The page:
Harewood House, situated halfway between Leeds and Harrogate, was built in the 1760s by Edwin Lascelles, 1st Baron Harewood, to the design of John Carr and Robert Adam and with landscaping by Lancelot ‘Capability’ Brown.
I had often driven past the entrance to the Harewood House estate when I was in the Leeds area, but never stopped to visit. However my appetite was whetted by watching the ITV series ‘Victoria’, where Harewood House substituted for both Buckingham and Kensington Palaces. It also featured in the Downton Abbey film.
Hence once Harewood House reopened after the COVID-19 lockdown, I booked an afternoon visit for myself and my wife. Possibly in retrospect we should have opted to arrive earlier, as we found much to see and do in the house and gardens.
As with many stately homes in England, Caribbean plantations and the slave trade financed the building and furnishing of the house. This is acknowledged on entry to the house with an information board stating: ‘This abhorrent trade was pervasive throughout British society at the time’.
Harewood House is still the family seat of the Lascelle family, David Lascelles being the 8th Baron Harewood, but the ownership of the house and grounds has been transferred to a charity, the Harewood House Trust.
Social distancing considerations meant that only part of the usual tour of the house was open, however this did include the rooms on the main floor and the below stairs area.
A ‘Digital House Guide’ downloadable on smart phones provided information about each room, backed up by information from the many volunteers along the tour route.
The main floor tour followed from the Hall into the Music Room, State Dining Room, The Gallery, Cinnamon Drawing Room, Yellow Dining Room, Main Library and finally the Spanish Library.
We were particularly impressed with the many fine paintings, including those in the Gallery by El Greco, Bellini and Titian.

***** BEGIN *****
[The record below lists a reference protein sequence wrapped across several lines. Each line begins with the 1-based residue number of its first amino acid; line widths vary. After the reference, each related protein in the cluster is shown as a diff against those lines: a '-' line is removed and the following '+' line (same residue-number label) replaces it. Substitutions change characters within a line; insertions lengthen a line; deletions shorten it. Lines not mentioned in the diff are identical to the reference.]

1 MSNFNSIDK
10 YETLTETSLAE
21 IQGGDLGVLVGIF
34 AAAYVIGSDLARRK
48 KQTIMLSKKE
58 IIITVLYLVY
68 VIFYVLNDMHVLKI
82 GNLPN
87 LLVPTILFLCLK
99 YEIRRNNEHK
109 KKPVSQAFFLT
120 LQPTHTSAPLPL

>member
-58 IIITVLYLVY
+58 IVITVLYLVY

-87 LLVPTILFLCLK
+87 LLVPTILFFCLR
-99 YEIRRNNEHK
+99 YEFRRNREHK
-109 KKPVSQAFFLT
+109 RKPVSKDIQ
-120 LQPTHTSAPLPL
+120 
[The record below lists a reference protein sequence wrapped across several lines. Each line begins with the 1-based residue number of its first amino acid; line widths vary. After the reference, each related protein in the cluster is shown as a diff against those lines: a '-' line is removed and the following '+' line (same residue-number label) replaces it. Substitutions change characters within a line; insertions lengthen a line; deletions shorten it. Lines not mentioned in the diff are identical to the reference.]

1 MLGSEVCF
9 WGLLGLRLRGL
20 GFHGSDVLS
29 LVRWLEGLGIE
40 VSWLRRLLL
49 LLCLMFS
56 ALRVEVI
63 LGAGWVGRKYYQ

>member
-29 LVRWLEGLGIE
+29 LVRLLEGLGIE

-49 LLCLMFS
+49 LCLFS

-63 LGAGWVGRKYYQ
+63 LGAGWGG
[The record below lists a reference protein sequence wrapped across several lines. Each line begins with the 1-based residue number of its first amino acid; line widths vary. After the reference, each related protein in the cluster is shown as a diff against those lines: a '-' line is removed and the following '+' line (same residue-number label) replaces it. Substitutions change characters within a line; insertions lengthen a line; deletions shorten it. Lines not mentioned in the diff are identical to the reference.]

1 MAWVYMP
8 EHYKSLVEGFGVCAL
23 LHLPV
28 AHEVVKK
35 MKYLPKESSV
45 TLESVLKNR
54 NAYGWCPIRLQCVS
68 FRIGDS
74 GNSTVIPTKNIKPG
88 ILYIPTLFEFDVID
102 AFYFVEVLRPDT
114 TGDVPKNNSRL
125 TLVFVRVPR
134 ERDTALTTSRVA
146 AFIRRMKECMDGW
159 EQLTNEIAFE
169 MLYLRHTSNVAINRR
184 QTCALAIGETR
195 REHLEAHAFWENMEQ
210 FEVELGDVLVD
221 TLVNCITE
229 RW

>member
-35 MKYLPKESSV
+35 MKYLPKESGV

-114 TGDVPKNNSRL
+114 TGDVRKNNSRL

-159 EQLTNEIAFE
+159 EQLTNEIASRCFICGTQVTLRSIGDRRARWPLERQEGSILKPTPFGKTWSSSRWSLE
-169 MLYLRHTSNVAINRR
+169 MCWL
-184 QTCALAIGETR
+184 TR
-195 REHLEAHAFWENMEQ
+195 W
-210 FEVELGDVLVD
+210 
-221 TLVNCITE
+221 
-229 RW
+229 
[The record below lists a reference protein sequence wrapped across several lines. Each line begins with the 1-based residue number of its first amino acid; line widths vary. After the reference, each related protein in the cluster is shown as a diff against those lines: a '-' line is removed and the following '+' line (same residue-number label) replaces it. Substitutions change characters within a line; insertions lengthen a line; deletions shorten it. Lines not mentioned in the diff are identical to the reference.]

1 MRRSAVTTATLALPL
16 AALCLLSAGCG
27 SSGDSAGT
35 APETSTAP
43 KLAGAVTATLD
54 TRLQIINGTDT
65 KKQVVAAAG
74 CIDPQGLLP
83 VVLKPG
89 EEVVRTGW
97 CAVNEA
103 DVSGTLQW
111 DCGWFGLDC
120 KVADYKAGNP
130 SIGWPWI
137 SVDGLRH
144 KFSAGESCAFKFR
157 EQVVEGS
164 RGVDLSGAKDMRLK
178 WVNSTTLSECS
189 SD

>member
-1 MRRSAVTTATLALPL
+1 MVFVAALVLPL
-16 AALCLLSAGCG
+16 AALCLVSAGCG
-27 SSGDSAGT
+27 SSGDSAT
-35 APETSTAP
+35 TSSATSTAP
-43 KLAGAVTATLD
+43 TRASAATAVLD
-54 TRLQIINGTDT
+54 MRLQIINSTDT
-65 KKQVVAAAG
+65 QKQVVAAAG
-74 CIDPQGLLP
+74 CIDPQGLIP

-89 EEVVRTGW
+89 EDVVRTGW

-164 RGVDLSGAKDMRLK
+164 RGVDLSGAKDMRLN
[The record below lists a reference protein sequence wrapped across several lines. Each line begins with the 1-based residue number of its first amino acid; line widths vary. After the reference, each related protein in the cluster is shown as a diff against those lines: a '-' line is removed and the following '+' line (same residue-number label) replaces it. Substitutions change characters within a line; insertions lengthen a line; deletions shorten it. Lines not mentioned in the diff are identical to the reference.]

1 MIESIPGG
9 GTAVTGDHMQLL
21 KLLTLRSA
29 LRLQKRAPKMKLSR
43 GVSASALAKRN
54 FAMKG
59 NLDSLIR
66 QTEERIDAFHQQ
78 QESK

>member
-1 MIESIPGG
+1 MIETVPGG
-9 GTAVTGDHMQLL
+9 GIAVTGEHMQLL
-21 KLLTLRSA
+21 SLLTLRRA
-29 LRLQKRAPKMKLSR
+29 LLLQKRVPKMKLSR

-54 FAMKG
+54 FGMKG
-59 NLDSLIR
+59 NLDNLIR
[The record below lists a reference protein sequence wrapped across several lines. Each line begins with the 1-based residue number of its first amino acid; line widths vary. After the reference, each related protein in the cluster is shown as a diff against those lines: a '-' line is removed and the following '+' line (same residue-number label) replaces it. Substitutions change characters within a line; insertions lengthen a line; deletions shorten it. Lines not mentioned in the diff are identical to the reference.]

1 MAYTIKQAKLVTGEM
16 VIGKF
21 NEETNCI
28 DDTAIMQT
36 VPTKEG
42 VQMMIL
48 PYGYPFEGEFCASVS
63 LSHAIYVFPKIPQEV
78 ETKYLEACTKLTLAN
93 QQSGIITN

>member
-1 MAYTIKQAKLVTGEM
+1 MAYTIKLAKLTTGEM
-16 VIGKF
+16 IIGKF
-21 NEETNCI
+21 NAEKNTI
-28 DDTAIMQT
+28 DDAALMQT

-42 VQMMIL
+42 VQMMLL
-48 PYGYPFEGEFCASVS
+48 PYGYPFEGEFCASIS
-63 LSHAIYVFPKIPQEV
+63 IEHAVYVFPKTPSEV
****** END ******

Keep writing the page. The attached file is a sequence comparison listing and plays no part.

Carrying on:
When entering a new room we found it was a good idea to look up to see the ceilings, many by Robert Adam, and to look carefully at the fireplaces and furniture, much by Chippendale.
A volunteer pointed out that the pelmet and flowing curtains in the Gallery were actually made of pine wood, and that many of the wooden doors in the house had intricate carved designs matching the decor around that room’s windows.
The spacious below stairs rooms included a large Kitchen, with many highly polished copper pans, a Pastry Room and a Still Room where bottled fruit and jams were produced. The servants dining room was surprisingly opulent.
Terrace and West Garden
We exited the house on to the beautiful south-facing Italianate Terrace built in the 1840s and giving great views over the grounds down to the lake.
There was a brisk trade in afternoon teas on the balcony overlooking the terrace. We will allow more time on our next visit to sample this delight.
The Archery Border below the terrace was a mass of colour with a wide range of plants in full bloom. This led on to the West Garden with its display of acers and the Courtyard with a café and toilets.
The Grab and Go stall was perfect for some quick refreshment before continuing our exploration of the grounds. The nearby Adventure Playground was in full swing.